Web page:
Appcelerator Offers Channel One-Stop Mobile App Dev


If the explosion of mobile device applications has created an unprecedented level of opportunity for developers, count Appcelerator as a specialty vendor that knows how to strike when an iron is hot.

Founded in 2006, Appcelerator has earned plaudits for Titanium, an open source app dev framework that uses a single codebase. The hook is that users can build applications for Web, desktop and mobile using standard languages like HTML, CSS and JavaScript, and Titanium does the legwork of tailoring those apps to different platforms for them.

The original Titanium debuted in December 2008, and the mobile version, Titanium Mobile, was released in beta in June 2009 for popular platforms like Google's Android and Apple's iPhone OS.

Appcelerator's partner program, launched in October 2009, is targeted to advertising agencies, systems integrators and other solution providers who want to offer mobile, Web or desktop app development as part of a solution set, but don't want to contract out the work to expensive developers or spend time training their staff on individual, device-specific platforms.

"It's all about 'how I can I take advantage of opportunities now but not let my choice be antiquated when the next big platform, or wave, or device or whatever comes out," said Scott Schwarzhoff, Appcelerator's vice president of marketing.

The partner program includes what Schwarzhoff called a "quick start" version -- partners get the basic platform so they can get up and running and building apps quickly -- and other elements like sales and marketing assistance and lead generation. Appcelerator also provides cloud services through which partners can package and distribute software developed on Titanium.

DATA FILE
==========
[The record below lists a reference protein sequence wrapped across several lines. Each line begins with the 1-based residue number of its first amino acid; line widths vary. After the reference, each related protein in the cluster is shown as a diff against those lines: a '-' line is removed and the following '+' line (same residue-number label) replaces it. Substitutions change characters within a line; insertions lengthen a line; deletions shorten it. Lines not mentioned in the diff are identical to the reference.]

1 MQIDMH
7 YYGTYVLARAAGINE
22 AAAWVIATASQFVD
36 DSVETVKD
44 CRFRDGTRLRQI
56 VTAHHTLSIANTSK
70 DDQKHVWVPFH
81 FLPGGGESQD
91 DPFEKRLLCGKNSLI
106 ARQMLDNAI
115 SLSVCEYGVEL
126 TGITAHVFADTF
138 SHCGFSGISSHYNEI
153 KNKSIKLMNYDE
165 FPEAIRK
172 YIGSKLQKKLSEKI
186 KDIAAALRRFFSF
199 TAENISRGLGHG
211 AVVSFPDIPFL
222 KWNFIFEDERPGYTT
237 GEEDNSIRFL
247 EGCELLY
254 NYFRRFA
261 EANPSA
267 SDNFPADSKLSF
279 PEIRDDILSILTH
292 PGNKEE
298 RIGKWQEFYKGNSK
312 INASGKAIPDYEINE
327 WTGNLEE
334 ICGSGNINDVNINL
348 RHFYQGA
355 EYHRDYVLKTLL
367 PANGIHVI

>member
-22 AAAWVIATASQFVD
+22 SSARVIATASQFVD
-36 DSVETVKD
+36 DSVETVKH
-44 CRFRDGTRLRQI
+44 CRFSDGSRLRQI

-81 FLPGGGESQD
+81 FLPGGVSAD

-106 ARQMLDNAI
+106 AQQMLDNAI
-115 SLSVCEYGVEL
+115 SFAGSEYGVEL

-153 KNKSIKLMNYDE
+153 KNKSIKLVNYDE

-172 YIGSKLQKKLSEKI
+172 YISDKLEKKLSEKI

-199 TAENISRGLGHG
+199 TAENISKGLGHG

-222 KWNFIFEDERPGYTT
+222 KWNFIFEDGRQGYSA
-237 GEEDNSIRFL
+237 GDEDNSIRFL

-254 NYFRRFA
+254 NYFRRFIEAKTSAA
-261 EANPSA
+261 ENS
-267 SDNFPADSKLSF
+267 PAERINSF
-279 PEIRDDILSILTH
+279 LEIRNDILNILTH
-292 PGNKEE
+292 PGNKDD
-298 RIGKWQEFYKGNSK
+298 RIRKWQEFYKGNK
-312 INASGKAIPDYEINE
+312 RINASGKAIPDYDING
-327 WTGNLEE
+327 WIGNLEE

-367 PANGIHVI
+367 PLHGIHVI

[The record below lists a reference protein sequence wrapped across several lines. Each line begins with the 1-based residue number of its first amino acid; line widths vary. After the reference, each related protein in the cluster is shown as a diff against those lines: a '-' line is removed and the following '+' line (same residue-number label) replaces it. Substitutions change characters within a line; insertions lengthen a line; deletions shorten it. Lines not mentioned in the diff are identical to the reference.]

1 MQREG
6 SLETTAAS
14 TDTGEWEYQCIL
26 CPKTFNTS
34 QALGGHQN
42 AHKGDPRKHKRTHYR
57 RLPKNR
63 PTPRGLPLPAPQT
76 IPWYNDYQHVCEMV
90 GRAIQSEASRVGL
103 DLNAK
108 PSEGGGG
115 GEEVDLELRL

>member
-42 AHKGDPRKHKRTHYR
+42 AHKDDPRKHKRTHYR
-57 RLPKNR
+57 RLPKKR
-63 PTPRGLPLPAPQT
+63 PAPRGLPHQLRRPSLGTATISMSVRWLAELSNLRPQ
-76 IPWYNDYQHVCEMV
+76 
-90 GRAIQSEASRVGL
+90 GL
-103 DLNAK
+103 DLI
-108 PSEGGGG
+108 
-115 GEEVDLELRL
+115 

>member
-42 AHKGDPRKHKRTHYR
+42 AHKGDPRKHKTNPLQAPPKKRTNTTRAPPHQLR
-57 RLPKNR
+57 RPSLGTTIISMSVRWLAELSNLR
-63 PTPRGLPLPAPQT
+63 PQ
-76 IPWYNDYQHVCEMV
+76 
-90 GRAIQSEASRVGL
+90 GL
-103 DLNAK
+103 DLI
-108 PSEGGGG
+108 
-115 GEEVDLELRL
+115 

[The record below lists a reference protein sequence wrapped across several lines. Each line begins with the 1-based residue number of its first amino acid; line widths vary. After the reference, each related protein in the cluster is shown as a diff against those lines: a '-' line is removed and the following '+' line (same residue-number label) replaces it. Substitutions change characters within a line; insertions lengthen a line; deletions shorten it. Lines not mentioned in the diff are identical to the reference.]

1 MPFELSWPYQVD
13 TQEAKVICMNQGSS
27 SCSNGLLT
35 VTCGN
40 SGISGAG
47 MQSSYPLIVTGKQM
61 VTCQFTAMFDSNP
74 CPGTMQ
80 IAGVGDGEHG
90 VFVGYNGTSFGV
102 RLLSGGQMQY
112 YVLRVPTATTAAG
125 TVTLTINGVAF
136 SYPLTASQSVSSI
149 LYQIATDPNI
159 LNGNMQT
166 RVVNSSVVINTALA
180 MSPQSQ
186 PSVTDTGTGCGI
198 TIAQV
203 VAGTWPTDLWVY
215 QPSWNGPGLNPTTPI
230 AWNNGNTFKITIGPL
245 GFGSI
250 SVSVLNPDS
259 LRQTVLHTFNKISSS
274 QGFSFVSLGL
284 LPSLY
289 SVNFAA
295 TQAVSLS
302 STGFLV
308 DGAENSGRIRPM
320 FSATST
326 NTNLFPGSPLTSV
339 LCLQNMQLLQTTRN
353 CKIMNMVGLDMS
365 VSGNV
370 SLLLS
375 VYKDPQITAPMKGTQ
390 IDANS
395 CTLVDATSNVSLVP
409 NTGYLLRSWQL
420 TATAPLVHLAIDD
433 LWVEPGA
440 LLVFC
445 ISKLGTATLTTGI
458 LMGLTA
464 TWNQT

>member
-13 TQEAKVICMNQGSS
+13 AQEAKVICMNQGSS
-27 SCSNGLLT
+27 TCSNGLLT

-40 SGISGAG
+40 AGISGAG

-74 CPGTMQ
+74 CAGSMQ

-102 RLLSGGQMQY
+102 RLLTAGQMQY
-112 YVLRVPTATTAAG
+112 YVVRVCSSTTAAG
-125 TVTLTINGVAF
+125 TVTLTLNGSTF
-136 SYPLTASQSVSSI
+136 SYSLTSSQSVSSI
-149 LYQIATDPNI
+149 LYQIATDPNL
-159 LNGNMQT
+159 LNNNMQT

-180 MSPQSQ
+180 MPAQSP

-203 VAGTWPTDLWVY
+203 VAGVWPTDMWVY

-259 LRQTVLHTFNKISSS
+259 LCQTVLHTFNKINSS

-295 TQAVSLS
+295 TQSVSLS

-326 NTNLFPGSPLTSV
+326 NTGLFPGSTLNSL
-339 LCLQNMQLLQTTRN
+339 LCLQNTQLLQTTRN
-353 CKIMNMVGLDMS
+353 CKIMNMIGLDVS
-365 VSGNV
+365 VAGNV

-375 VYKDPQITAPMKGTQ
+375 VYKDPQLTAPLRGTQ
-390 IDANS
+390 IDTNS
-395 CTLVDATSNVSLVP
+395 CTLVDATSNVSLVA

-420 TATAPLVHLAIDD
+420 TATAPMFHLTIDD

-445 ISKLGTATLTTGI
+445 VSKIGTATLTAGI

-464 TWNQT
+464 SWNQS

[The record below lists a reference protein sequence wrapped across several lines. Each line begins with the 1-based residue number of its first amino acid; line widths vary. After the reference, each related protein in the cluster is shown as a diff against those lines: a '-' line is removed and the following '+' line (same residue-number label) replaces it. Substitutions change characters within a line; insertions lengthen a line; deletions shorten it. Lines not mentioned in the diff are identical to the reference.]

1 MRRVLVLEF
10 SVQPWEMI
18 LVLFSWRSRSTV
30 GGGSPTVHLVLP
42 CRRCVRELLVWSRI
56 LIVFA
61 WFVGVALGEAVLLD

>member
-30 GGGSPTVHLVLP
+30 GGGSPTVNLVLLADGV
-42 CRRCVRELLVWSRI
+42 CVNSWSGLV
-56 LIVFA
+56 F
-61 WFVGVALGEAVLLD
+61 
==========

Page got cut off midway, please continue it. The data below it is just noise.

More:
Appcelerator intends 90 to 95 percent of its business to go through channel partners, Schwarzhoff said.

"For the most part, when we get inquiries, we push all of that out to the partners," he said. "Once they have the platform, they're able to spend a lot more time on feature development and meeting specific needs, rather than spending time and money training on platforms."

Appcelerator's existing channel partners championed the company's approach, though some wished Appcelerator could support a broader number of mobile platforms -- it doesn't yet offer BlackBerry, for example -- immediately.

"The biggest benefit is that we can develop iPhone, Android and, when it comes, BlackBerry applications under one thing and export them to different platforms, which saves us a huge amount of time," said Brendan Lim, director of mobile solutions at Intridea, a Washington, D.C.-based solution provider. "We used to just do Web development stuff so a lot of our guys have experience with HTML, JavaScript, things like that. It makes it a lot easier to do this quickly."

The mobile demands of many end users are accelerating faster than most developers can keep up with them, Lim said.

"Before, not that many companies thought that mobile was such a big thing, and now with Android and the broom of the Apple App Store and the marketplace, the amount of requests we're getting for mobile is huge," he said. "A lot of requests have been for mobile-specific applications that go beyond just taking what a company has on the Web and making a mobile version of it."

"Not having to fully retrain staff and being able to re-use lines to develop on multiple platforms has been a real, massive benefit," added Andy Peacock, solutions architect at systems integrator Computer Sciences Corp (CSC), Falls Church, Va.

Peacock said that CSC, which signed on to Appcelerator's partner program at launch, had already seen huge benefits to what it could offer different types of enterprises.

"This is a market that's only starting to flourish and soon we'll be seeing more things like apps specific for ruggedized devices and things like that," he said. "People expect a lot more from their devices now than they did even a year ago."